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Ion-exchange resin type of pollution

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The advantages of ion exchange processes are the very low running costs. Very little energy is required, the regenerant chemicals are cheap and if well maintained resin beds can last for many years before replacement is needed. There are, however, a number of limitations which must be taken into account very carefully during the design stages, for example, the resin of pollution.

Ion-exchange resin type of pollution in water treatment.

Calcium sulphate fouling

Sulphuric acid is the cheapest cation resin regenerant for demineralisers and is used where possible.  Some water supplies contain a high proportion of calcium and when this acid is used calcium sulphate precipitates can form during regeneration.  This fouls the resin and blocks drain pipes with a build up of scale.  Under such circumstances, hydrochloric acid must be substituted.

Iron fouling

Bores yielding anaerobic water from underground supplies nearly always contain soluble iron in the Fe2+ state.  Small amounts are readily removed by sodium cycle softeners but care must be taken to prevent contact with air prior to treatment.  Aeration allows oxidation of  Fe2+ to Fe3+ and consequent precipitation of ferric hydroxide which clogs resin beads and prevents ion exchange.  Iron fouling is the commonest cause of softener failure.

Adsorption of organic matter

One of the commonest problems results from the presence of organic matter in water supplies.  Untreated water from lakes and rivers usually contains dissolved organic material derived from decaying vegetation which imparts a yellow or brown colour.  These substances can become irreversibly adsorbed within the anion beads, reducing their exchange capacity and leading to a reduction in treated water quality.  Removal of organics prior to demineralisation is usually achieved by flocculation with alum or ferric salts followed by filtration which removes the metal hydroxide floc and the coprecipitated organic compounds. This treatment also removes any fine silt which represents another source of resin fouling. Both organic and iron fouled units can be chemically cleaned on site but complete removal of impurities is rare and resin performance usually suffers after fouling.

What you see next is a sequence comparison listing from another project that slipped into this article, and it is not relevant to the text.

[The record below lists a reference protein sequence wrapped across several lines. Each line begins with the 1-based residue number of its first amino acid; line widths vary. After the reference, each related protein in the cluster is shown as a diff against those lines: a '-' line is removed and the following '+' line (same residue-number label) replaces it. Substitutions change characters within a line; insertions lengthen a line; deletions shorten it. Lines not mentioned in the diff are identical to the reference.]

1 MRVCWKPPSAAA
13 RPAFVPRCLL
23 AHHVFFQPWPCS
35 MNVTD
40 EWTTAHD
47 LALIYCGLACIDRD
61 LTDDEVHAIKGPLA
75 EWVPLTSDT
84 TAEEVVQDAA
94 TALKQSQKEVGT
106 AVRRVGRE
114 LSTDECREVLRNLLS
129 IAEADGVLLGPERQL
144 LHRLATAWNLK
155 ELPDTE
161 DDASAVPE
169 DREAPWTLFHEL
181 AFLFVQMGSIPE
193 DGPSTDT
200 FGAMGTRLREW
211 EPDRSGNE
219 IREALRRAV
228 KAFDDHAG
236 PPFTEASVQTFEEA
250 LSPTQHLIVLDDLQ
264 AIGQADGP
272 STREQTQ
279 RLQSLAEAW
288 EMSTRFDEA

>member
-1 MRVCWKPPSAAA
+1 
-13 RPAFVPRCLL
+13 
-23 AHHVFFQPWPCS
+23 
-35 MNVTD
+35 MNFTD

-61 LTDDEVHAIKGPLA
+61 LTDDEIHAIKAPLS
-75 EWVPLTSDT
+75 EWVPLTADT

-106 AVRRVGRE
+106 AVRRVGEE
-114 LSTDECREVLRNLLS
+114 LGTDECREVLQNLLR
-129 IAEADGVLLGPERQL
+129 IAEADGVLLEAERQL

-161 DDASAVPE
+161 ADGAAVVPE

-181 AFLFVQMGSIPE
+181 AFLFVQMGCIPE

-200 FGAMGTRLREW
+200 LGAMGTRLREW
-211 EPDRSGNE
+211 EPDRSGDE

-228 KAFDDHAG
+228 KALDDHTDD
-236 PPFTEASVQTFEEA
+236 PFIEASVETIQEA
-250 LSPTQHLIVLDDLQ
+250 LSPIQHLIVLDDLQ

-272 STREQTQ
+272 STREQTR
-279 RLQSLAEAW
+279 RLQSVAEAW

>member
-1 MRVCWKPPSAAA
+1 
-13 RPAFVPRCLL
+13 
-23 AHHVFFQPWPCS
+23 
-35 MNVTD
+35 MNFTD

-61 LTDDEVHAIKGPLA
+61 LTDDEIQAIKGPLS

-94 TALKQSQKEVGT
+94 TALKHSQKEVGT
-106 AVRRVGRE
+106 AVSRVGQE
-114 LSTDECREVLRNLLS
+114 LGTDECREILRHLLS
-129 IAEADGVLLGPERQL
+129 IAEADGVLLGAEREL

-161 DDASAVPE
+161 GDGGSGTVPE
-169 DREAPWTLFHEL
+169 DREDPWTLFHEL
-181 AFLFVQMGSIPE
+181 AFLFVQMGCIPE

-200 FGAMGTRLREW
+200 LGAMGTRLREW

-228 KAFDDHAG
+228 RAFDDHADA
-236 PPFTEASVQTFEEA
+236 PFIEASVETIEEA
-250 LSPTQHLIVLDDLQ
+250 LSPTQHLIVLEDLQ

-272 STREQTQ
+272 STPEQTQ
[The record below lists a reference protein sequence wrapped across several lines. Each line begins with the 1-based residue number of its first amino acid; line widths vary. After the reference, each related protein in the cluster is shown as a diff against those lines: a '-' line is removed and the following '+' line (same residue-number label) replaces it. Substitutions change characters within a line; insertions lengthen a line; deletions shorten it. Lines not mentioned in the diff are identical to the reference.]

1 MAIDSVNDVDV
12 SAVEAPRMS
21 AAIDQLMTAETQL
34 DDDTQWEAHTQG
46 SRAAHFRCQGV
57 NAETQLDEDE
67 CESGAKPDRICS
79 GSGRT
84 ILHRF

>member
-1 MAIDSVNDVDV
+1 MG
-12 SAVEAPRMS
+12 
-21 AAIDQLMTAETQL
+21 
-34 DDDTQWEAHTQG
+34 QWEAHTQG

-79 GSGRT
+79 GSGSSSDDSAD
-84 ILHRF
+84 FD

Organic contamination from the resin

The resins themselves can be a source of non-ionized organic contamination.  New commercial grade resin often contains organics remaining after manufacture, while very old resin will shed organic fragments as the polymer structure opens up very slowly (de-crosslinkage). Such contamination may be disregarded for many uses, but when removal is needed, the demineralised water can be passed through an ultra filtration membrane.

Bacterial contamination

Resin beds do not act as filters for the removal of bacteria or other micro-organisms.  They very often tend to worsen such contamination as traces of organic matter, which invariably accumulate, constitute a nutrient source for continued growth.  When sterile water is required it can be obtained by treating the demineralised water by non-chemical means such as heat, ultra violet irradiation or very fine filtration.  Resins beds can be decontaminated with disinfectants such as formaldehyde, but heat or oxidising disinfectants such as chlorine must not be used as these damage resins.

Chlorine contamination

As stated above, chlorine damages resins.  This means that even town supply water is an unsuitable demineraliser feed because of the trace of chlorine it contains.  It is customary to treat such feeds by passing them through activated carbon which removes chlorine very efficiently.